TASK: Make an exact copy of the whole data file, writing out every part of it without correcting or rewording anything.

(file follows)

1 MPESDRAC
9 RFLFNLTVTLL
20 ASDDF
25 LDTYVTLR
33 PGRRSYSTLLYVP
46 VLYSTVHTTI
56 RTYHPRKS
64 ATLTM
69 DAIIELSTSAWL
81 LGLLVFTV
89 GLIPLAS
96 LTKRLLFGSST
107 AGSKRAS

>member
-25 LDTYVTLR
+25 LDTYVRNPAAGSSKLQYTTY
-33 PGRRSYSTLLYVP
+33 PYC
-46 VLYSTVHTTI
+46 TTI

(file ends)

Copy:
1 MPESDRAC
9 RFLFNLTVTLL
20 ASDDF
25 LDTYVTLR
33 PGRRSYSTLLYVP
46 VLYSTVHTTI
56 RTYHPRKS
64 ATLTM
69 DAIIELSTSAWL
81 LGLLVFTV
89 GLIPLAS
96 LTKRLLFGSST
107 AGSKRAS

>member
-25 LDTYVTLR
+25 LDTYVRNPAAGSSKLQYTTY
-33 PGRRSYSTLLYVP
+33 PYC
-46 VLYSTVHTTI
+46 TTI